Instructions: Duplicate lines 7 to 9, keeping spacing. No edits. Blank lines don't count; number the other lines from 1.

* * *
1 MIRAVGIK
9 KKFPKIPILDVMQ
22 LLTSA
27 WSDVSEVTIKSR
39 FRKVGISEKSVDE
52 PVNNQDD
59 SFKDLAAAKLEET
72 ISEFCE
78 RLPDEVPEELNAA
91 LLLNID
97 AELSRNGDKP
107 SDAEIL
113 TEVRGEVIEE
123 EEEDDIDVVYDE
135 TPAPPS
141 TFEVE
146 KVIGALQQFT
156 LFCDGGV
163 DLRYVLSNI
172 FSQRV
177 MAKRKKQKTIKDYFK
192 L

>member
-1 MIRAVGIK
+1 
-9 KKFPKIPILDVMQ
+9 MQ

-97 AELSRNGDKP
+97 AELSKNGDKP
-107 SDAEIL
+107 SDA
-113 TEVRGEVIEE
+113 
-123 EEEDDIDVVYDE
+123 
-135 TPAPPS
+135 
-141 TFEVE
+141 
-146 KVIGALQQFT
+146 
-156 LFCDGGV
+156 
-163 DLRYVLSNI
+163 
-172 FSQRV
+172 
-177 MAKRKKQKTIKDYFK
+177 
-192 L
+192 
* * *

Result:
59 SFKDLAAAKLEET
72 ISEFCE
78 RLPDEVPEELNAA